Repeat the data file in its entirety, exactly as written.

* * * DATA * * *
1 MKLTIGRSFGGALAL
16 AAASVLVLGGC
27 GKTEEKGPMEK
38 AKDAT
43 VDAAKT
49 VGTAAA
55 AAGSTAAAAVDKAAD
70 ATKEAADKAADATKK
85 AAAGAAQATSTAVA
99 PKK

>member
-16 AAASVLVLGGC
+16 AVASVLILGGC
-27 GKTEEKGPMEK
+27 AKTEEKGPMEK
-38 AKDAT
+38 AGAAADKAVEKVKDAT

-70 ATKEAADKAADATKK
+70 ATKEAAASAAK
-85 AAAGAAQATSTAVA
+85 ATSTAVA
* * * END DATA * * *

1 MKLTIGRSFGGALAL
16 AAASVLVLGGC
27 GKTEEKGPMEK
38 AKDAT
43 VDAAKT
49 VGTAAA
55 AAGSTAAAAVDKAAD
70 ATKEAADKAADATKK
85 AAAGAAQATSTAVA
99 PKK

>member
-16 AAASVLVLGGC
+16 AVASVLILGGC
-27 GKTEEKGPMEK
+27 AKTEEKGPMEK
-38 AKDAT
+38 AGAAADKAVEKVKDAT

-70 ATKEAADKAADATKK
+70 ATKEAAASAAK
-85 AAAGAAQATSTAVA
+85 ATSTAVA